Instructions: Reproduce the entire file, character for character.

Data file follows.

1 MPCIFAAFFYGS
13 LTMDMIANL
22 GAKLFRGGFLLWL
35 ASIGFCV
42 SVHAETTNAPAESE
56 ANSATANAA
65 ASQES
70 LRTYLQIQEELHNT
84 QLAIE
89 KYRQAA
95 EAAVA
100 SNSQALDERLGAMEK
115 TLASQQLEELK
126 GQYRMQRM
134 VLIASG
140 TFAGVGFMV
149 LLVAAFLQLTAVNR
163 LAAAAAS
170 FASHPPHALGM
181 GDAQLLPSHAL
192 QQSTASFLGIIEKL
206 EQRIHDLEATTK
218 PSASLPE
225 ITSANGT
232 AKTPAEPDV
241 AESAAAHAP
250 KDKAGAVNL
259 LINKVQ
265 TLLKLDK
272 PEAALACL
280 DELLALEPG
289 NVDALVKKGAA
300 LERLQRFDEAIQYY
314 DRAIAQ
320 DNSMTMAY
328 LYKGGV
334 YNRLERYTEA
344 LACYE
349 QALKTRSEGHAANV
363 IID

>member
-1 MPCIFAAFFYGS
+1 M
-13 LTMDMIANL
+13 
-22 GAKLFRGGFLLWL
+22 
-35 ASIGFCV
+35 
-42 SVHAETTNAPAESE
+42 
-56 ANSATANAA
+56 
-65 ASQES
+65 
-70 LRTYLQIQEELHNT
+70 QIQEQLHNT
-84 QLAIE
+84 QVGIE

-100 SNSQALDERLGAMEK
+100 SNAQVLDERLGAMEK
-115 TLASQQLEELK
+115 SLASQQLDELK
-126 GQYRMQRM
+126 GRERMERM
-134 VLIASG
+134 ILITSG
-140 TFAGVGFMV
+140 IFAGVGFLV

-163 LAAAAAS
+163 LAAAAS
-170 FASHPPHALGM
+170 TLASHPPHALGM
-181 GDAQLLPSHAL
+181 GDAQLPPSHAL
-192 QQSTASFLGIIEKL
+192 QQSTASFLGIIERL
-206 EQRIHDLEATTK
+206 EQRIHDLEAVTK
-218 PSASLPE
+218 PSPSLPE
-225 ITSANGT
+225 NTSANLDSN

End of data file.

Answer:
1 MPCIFAAFFYGS
13 LTMDMIANL
22 GAKLFRGGFLLWL
35 ASIGFCV
42 SVHAETTNAPAESE
56 ANSATANAA
65 ASQES
70 LRTYLQIQEELHNT
84 QLAIE
89 KYRQAA
95 EAAVA
100 SNSQALDERLGAMEK
115 TLASQQLEELK
126 GQYRMQRM
134 VLIASG
140 TFAGVGFMV
149 LLVAAFLQLTAVNR
163 LAAAAAS
170 FASHPPHALGM
181 GDAQLLPSHAL
192 QQSTASFLGIIEKL
206 EQRIHDLEATTK
218 PSASLPE
225 ITSANGT
232 AKTPAEPDV
241 AESAAAHAP
250 KDKAGAVNL
259 LINKVQ
265 TLLKLDK
272 PEAALACL
280 DELLALEPG
289 NVDALVKKGAA
300 LERLQRFDEAIQYY
314 DRAIAQ
320 DNSMTMAY
328 LYKGGV
334 YNRLERYTEA
344 LACYE
349 QALKTRSEGHAANV
363 IID

>member
-1 MPCIFAAFFYGS
+1 M
-13 LTMDMIANL
+13 
-22 GAKLFRGGFLLWL
+22 
-35 ASIGFCV
+35 
-42 SVHAETTNAPAESE
+42 
-56 ANSATANAA
+56 
-65 ASQES
+65 
-70 LRTYLQIQEELHNT
+70 QIQEQLHNT
-84 QLAIE
+84 QVGIE

-100 SNSQALDERLGAMEK
+100 SNAQVLDERLGAMEK
-115 TLASQQLEELK
+115 SLASQQLDELK
-126 GQYRMQRM
+126 GRERMERM
-134 VLIASG
+134 ILITSG
-140 TFAGVGFMV
+140 IFAGVGFLV

-163 LAAAAAS
+163 LAAAAS
-170 FASHPPHALGM
+170 TLASHPPHALGM
-181 GDAQLLPSHAL
+181 GDAQLPPSHAL
-192 QQSTASFLGIIEKL
+192 QQSTASFLGIIERL
-206 EQRIHDLEATTK
+206 EQRIHDLEAVTK
-218 PSASLPE
+218 PSPSLPE
-225 ITSANGT
+225 NTSANLDSN